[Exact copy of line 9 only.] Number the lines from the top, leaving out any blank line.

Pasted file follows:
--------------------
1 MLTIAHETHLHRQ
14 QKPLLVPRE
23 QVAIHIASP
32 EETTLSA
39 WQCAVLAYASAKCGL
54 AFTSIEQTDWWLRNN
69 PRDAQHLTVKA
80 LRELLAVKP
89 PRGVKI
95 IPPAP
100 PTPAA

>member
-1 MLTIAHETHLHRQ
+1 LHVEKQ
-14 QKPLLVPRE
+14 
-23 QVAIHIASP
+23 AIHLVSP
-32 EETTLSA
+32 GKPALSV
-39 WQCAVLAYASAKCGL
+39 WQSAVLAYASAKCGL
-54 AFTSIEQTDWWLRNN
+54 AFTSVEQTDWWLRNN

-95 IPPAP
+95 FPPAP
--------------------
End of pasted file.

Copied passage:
89 PRGVKI